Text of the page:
Sox Trends So Far in 2012
By Ryan Ganser
I think we can all agree that taking 3 of 5 games is a good start to the 2012 season, considering that 3 of those games were against the reigning AL Champs. But what kind of trends have we seen from our White Sox so far? As it is extremely early in the 2012 campaign these trends may not mean anything, they also could be a sign of things to come.
First up, the offense. Last season the Sox left a small village on the base-paths (which was arguably our biggest problem in 2011) through the first few games this season the Pale Hose picked up where they left off leaving 34 men on base in the first 5 games. Coming into Cleveland the Sox were 2 for 19 with men in scoring position, if you took Paul Konerko out of that stat, we were 0 for 16. The bats seemed to wake up a little bit when they got to Progressive Field, posting 14 runs in two games against the Indians. It is way to early to panic about this early lack of production, especially since the bats seem to be waking up and guys are settling down at the plate. But none the less, this was a pretty horrific trend in the first two series of 2012.
Paul Konerko continues to trend in a positive direction, posting 9 hits in his first 20 at bats, driving in 5 and picking up 3 doubles. Konerko has been slowly shifting from power hitter to hitting for average. It seems as evident this season as ever that Paulie has matured into someone who can spray the ball to all fields depending on how he is being pitched to. He is still a threat to go deep, but these days he can post an impressive average along with his usual lot of RBI’s. Paulie understands how to take what pitchers give him and turn it into gold, that is a direction I would like to see more guys on this team trend in.
Lets shift to pitching. Our young bullpen has been outstanding these first few games, only allowing a few runs to cross the plate. The young guys like Addison Reed and Hector Santiago have not seemed intimidated in the least standing on a big league mound. This bullpen seems to have an arrogance about them that demands respect, I like it. We’ve needed some guys in our bullpen with the guts to go after hitters for a few years now.
The starting rotation has been solid. Peavy and Danks have both had outings already where they didn’t have their best stuff, but pulled out a win. Gavin Floyd struggled with the command of his breaking stuff in only a way that Gavin Floyd can, while Chris Sale electrified fans with a fantastic outing against Cleveland on Monday night. Overall, this pitching staff seems to have a quite confidence about them that has them embracing a winning attitude and as Hawk says “Attitude can overcome anything.”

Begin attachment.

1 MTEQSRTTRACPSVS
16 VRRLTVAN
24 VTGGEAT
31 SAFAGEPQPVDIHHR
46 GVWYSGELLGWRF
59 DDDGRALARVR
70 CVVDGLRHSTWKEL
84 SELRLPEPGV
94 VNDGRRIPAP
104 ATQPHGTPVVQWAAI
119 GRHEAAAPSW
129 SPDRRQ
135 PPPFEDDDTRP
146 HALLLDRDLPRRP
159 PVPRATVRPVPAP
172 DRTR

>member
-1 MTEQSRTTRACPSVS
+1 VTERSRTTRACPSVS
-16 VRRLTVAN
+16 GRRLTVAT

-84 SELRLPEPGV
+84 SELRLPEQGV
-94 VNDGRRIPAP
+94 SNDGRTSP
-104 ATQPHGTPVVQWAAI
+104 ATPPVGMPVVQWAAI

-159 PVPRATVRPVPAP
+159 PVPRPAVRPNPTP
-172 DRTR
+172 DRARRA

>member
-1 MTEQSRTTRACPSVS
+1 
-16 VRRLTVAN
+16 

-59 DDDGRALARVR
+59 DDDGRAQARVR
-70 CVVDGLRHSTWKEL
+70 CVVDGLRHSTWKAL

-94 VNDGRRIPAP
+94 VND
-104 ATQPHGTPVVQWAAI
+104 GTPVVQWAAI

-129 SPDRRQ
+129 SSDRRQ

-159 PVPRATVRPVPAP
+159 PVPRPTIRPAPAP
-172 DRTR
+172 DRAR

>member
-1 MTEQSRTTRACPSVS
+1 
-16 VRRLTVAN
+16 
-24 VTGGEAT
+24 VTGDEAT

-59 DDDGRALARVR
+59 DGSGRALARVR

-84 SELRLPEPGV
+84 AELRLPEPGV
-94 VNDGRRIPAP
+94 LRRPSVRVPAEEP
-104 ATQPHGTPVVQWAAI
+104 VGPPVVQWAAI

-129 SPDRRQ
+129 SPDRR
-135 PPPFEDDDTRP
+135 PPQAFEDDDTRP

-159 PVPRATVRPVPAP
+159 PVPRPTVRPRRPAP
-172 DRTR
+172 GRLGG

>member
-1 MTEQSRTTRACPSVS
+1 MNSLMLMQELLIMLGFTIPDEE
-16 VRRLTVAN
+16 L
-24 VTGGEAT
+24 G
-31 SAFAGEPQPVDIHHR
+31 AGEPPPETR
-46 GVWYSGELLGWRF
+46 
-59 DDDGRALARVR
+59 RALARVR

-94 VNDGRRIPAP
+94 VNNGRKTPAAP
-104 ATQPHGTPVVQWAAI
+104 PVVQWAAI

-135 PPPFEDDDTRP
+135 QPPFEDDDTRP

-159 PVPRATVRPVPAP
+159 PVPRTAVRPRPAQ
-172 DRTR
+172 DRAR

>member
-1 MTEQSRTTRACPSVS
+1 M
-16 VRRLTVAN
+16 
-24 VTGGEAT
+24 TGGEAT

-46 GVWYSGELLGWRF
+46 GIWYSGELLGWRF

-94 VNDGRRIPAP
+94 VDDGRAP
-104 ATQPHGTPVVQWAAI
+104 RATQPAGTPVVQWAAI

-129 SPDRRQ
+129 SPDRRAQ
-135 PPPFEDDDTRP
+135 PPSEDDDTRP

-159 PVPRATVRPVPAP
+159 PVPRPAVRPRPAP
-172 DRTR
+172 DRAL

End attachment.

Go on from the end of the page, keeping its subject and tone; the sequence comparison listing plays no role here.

Finally, the coaching staff. Ventura and his fellow coaches have transitioned smoothly into the regular season thus far . The players really seem to be responding well to the way that Robin has things set up. He has shuffled the lineup in all 5 games, giving all the bench players a chance to see the field and stay involved in with the team. McEwing has already shown he is going to be aggressive on the base paths and Cooper…. well Coop is Coop, as always. What I’ve enjoyed out of Ventura is his willingness to try new things early. Before Tuesday nights game was cancelled due to the weather in Cleveland, Ventura had Beckham written in at leadoff on the lineup card. Why not move some guys around early in the season and see what will get them going? There is a youthful feel to this coaching staff, a certain freshness that can only come with a promising bunch of new coaches and so far I like what I’ve seen out of them.
As I said, to make predictions based off of or read anything into these trends after only 5 games of a 162 game season would be absurd. But keep these in the back of your mind as the season progresses and new trends emerge. Some of these things might remain consistent throughout the course of this season and some might not. But being aware of such trends early on in the season always helps when trying to track the progress of a team as the season marches on.